If you are asked to create a drawing of a princess what will she look like? What are her characteristics? Would you go back to the stereotype models that wear long ball gowns, a crown, and marries a prince so she is destined to live in a castle all of her life? Chloe, the young heroine in today's book, has a totally different take on her rendition of a Princess.
Chloe dreams of becoming a ballerina Princess. She leaps and twirls to practice her artful skills. Sometimes her two dads dance along with her and have fun. Today in her quiet house Chloe decides to create her very own rendition of how she perceives a Princess to be and wants her to be absolutely perfect.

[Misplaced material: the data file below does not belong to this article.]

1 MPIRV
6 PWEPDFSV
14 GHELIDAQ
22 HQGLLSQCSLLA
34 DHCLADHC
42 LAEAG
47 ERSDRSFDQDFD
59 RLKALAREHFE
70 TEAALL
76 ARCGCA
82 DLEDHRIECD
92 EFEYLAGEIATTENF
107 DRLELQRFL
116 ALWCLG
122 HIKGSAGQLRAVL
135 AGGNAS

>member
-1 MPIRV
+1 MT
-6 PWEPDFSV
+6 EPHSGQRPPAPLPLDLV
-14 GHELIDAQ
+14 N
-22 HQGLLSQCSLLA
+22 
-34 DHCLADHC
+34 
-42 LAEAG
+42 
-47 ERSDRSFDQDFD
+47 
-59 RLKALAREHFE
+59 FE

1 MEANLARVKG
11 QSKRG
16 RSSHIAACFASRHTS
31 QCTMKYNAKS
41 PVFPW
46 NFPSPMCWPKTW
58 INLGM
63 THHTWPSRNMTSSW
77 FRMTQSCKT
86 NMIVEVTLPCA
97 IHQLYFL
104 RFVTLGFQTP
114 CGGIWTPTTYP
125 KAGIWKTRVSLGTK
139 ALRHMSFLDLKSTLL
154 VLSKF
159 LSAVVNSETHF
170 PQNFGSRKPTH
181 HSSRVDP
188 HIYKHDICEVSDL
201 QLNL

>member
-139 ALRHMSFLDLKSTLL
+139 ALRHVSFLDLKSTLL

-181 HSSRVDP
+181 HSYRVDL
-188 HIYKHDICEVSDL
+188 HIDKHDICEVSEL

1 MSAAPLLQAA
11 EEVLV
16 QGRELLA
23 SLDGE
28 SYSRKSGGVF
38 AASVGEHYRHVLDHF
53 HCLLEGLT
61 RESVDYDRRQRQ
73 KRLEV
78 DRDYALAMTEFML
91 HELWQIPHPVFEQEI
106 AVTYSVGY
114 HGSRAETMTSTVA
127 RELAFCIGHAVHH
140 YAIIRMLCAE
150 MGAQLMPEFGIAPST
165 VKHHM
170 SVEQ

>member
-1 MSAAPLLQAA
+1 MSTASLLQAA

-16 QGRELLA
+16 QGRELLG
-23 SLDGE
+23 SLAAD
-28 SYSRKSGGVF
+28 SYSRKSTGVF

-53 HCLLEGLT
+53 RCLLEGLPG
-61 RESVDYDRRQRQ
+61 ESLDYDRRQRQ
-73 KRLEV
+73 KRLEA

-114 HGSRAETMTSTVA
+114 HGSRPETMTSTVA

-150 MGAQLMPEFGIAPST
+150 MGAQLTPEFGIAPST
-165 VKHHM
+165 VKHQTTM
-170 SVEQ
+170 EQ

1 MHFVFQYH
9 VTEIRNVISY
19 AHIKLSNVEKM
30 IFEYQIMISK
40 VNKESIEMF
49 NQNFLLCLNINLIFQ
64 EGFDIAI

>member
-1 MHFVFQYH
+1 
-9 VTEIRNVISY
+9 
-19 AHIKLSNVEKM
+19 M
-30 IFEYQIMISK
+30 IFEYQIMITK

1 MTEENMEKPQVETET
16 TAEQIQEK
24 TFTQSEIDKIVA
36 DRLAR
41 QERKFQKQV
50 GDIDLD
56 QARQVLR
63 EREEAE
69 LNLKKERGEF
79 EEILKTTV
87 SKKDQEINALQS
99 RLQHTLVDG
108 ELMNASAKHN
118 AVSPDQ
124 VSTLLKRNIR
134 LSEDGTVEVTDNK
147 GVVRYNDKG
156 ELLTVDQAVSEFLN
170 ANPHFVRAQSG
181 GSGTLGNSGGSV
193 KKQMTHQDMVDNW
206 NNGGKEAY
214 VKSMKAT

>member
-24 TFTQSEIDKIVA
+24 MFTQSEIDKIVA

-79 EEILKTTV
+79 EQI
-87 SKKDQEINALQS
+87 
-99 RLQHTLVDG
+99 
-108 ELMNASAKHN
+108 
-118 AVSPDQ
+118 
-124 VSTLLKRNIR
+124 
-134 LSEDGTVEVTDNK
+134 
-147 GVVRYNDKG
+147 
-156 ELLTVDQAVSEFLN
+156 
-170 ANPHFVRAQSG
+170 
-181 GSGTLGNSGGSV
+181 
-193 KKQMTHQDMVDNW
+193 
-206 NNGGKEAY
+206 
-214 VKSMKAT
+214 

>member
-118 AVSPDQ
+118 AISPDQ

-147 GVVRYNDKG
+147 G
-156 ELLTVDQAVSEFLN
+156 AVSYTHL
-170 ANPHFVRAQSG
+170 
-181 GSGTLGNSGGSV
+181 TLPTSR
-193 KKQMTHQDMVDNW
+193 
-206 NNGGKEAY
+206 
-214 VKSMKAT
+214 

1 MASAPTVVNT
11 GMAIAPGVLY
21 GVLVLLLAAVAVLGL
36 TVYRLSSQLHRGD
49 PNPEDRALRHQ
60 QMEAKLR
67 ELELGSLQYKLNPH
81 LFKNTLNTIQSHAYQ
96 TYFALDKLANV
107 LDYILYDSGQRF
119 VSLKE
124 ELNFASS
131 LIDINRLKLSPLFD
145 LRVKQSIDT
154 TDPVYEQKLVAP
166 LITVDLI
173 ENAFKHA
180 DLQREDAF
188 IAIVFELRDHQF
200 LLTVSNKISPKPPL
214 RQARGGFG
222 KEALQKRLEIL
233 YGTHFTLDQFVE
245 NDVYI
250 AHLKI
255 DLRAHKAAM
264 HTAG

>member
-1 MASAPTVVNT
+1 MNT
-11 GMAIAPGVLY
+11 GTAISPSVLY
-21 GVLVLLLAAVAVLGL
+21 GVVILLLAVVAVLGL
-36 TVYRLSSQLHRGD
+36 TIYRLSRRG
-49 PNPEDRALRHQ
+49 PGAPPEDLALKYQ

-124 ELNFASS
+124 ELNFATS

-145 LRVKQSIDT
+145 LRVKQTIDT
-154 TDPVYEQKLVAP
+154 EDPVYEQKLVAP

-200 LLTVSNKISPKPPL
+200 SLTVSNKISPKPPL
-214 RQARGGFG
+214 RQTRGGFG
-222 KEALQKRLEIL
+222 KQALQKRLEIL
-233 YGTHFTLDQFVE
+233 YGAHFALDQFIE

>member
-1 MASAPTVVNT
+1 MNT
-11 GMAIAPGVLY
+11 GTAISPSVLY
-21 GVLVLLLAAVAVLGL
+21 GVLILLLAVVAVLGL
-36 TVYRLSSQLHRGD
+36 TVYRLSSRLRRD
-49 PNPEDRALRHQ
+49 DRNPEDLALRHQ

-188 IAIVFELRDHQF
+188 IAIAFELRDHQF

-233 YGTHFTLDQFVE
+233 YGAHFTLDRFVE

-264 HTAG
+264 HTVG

She gives the Princess a round head which homes a very smart brain and colourful hair made out strands of yarn. She gives her eyes and ears to be observant, a mouth to give her a voice to speak kind words and the Princess's crowning glory? Yes.... a crown to sparkle through her shiny tresses. Chloe wants her Princess to stand tall and to be brave and strong, just to name a few. Finally she designs a lovely pink dress to adorn her Princess but she accidentally glues it on lop-sided. Noooooo! Whatever shall she do? Her Princess is no longer perfect! How can Chloe correct this very obvious imperfection? After all her hard work is her Princess flawed and ugly? Poor Chloe feels terrible! Then enters her dads who want to take a peek at her creation. They sense her distress and give her heartfelt support and encouragement.